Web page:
Glen Mason, manager of advanced innovation and industrialization at DeMarini, a division of Wilson Sporting Goods, and Lasse Staal, business development director of Nexa3D, spoke with Sharon Spielman, technical editor of Machine Design, about additive manufacturing for the sporting goods space.
In this fourth of a five-part series, the discussion moves to sustainability. Mason notes that by using a digital workflow and 3D printing, designs can be created and tested with minimal material consumption, avoiding the need for expensive traditional tooling workflows. The digital workflow also allows for easy exploration of alternative materials, which promotes lower carbon footprints and better circularity.
Staal notes a third-party study by Deloitte shows that by replacing convention pilot tooling—which often requires shipping from overseas—with free-form injection molding, carbon dioxide emissions can be reduced by 75%. More efficient iterations avoid the need for wasteful practices, leading to energy, materials and cost savings.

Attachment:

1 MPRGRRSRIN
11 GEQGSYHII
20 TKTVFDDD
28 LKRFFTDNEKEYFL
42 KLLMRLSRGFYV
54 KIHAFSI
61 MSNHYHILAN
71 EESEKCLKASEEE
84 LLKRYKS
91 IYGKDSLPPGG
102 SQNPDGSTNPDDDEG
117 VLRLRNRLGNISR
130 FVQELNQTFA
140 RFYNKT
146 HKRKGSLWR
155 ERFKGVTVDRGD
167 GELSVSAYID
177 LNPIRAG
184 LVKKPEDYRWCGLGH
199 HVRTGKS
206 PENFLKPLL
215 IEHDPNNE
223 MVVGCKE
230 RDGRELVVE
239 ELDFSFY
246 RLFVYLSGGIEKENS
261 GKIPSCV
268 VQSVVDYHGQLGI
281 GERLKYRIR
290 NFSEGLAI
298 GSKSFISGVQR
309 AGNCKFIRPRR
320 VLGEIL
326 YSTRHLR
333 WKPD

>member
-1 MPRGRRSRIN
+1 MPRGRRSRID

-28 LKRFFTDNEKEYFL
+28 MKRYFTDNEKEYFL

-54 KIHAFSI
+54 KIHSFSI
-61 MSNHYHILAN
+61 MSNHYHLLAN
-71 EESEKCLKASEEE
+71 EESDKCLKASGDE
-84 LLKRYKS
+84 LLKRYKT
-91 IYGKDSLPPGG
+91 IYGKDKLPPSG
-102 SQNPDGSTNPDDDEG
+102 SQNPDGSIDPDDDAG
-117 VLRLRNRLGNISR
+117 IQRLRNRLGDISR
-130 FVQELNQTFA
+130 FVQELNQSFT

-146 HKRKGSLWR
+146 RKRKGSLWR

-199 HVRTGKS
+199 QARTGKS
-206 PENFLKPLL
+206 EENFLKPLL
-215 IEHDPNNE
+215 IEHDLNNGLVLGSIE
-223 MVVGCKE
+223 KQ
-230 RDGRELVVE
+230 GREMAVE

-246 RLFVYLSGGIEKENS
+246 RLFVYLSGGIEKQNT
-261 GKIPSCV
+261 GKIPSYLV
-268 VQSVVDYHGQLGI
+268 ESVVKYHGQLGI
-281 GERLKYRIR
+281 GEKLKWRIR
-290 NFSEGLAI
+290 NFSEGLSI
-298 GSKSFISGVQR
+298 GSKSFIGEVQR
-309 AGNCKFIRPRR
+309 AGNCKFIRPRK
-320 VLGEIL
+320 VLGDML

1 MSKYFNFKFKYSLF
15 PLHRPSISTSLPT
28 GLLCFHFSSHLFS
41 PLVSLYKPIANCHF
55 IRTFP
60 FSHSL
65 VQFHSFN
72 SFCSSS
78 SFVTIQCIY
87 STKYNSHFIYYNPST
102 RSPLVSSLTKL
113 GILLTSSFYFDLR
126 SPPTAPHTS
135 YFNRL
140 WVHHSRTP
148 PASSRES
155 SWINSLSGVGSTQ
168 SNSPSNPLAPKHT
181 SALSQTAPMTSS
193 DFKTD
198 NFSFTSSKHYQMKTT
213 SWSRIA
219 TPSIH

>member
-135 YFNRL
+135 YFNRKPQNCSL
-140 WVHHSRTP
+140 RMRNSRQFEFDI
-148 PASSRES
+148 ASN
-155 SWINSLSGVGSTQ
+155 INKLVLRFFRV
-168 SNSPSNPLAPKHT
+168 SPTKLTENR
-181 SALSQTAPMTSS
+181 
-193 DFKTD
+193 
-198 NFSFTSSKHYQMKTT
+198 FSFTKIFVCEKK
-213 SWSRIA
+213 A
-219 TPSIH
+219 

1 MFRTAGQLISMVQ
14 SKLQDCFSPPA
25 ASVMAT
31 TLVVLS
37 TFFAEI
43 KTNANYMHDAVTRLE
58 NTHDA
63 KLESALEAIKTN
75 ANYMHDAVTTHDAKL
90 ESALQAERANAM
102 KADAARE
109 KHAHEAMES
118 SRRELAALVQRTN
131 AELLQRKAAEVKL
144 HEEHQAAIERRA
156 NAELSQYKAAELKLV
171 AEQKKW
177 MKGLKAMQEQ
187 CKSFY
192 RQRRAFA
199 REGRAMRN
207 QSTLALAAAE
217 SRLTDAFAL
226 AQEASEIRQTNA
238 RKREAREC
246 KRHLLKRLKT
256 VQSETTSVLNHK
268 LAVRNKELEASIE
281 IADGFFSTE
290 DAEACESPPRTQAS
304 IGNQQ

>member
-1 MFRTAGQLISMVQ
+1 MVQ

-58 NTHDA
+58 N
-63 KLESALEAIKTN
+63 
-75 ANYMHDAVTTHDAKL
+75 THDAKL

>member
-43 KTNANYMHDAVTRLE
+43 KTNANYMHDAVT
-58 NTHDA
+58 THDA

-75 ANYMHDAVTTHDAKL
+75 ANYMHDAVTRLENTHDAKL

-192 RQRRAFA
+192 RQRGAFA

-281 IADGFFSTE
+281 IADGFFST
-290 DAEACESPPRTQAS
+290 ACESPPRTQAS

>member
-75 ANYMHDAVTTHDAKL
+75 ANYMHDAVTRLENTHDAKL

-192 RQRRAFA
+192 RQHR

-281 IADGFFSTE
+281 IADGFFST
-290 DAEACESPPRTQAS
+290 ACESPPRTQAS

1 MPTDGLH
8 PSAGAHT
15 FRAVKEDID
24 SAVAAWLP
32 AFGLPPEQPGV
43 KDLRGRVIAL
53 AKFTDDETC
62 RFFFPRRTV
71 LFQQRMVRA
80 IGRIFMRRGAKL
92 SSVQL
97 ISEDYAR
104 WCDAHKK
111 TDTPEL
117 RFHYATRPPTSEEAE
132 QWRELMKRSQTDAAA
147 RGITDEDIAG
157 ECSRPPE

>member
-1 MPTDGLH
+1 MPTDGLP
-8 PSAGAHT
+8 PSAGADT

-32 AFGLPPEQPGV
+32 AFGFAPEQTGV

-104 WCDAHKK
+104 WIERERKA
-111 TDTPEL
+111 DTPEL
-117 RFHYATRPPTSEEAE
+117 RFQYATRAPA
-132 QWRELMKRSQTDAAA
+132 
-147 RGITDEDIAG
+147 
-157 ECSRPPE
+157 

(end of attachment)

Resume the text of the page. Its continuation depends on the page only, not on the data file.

This technology also impacts spare parts manufacturing. In industries where on-demand batches of one are required for spare parts, it is important to have a manufacturing system that allows for consistent production in the same material and process as the original part. With free-from injection molding, spare parts can be made using the same material and process, extending the lifetime of products while reducing costs and risks.
There is a need to shift our mindsets and the industry needs to adopt greener practices. “The obstacle is the mindset, really, of the people involved. So, I think that's where I would like to see the most effort going into greening up our workflow here,” Mason says.